The official video for The Suburbs (2010) is cut from an half hour short film directed by Spike Jonze which was released to promote Arcade Fire’s album. It follows a group of school-kids living on the edge of a dystopian world under martial law. As the album was partially influenced by growing up in the suburbs of Austin, Texas, both the video and the short film underlines the fear of what the suburbs of America represent. It’s a piece of art with an underlying message about America.

Formation – Beyoncé

Beyonce’s Formation 2016 video directed by Melina Matsoukas is a modern masterpiece. The video to the song, taken from her album Lemonade, was released around the birthdays of Trayvon Martin and Sandra Bland, both victims of police brutality against people of colour. The videos themes are police brutality, racism, LGBTQ and Black pride. This is Beyoncé at her most stunning and powerful best. Melina Matsoukas is one fo the great video directors of the modern age.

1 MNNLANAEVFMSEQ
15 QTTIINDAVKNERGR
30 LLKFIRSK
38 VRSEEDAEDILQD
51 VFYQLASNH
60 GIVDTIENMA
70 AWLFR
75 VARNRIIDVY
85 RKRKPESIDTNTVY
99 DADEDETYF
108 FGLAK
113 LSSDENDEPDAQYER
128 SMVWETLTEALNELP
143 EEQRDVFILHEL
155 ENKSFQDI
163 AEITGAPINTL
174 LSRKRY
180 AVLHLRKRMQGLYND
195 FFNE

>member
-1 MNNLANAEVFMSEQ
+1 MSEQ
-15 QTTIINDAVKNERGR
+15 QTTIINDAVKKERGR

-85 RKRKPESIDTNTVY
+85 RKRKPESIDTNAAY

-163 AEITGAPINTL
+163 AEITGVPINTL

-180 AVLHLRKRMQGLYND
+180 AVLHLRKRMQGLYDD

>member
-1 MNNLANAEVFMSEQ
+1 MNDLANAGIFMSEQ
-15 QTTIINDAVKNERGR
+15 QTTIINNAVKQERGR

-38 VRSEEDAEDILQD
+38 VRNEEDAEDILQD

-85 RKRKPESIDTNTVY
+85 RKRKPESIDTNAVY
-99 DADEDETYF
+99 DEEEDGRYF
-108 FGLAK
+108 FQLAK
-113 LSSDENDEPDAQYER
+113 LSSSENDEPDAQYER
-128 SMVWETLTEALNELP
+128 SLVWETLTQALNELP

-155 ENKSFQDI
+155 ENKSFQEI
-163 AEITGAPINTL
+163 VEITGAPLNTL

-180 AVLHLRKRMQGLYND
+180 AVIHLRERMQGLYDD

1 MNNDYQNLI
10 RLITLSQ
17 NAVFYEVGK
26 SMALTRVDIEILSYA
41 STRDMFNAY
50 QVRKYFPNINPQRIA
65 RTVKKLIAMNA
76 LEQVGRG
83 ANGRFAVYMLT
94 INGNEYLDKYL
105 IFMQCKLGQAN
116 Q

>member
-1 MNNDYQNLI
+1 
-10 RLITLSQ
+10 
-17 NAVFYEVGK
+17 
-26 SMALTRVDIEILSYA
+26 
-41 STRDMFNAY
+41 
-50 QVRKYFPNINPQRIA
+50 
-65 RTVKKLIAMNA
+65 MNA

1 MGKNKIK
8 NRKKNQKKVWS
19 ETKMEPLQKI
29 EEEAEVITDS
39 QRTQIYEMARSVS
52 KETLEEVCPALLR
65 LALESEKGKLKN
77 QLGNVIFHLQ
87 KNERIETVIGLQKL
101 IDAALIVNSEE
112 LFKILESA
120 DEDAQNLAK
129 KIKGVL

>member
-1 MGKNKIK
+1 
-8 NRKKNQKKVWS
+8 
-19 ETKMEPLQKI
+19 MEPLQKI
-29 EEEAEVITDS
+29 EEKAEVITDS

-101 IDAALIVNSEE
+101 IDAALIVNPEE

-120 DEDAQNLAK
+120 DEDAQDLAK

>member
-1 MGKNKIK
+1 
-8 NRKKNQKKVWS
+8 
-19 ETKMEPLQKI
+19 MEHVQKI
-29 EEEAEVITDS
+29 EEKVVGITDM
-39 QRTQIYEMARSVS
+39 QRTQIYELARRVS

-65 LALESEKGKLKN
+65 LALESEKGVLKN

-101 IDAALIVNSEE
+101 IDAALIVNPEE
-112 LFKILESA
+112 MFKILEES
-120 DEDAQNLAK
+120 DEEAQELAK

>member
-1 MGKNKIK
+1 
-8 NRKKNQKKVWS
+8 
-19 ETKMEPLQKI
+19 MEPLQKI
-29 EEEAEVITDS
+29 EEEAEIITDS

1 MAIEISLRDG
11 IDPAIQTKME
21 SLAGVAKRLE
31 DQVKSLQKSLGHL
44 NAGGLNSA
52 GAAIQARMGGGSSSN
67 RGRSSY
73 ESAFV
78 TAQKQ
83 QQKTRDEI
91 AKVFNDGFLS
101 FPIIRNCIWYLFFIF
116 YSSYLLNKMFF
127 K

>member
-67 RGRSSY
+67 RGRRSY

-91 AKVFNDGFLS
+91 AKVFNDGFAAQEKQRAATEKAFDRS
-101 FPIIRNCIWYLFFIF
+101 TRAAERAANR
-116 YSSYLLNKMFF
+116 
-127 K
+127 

Childish Gambino – This is America

Donald Glover’s song and Hiro Murai’s 2018 released video is about guns and gun violence in America, with its theme police brutality against black people. The way Glover is dressed in the opening scenes represents the everyman, this could be anyone in America is the idea, and this is what pulls you into the video. Pop culture is sometimes an escape, here we are confronted directly. It’s often deservedly called the most talked about music video in history.

Steve Blame

Steve Blame is working as developer for TV formats and screenwriter in Cologne/Germany. In his Podcast „Pop: The History Makers“ he is talking to some of the biggest stars of the MTV era. Interviews with directors Jonas Åkerlund and Steve Barron are now online.

On all podcast platforms.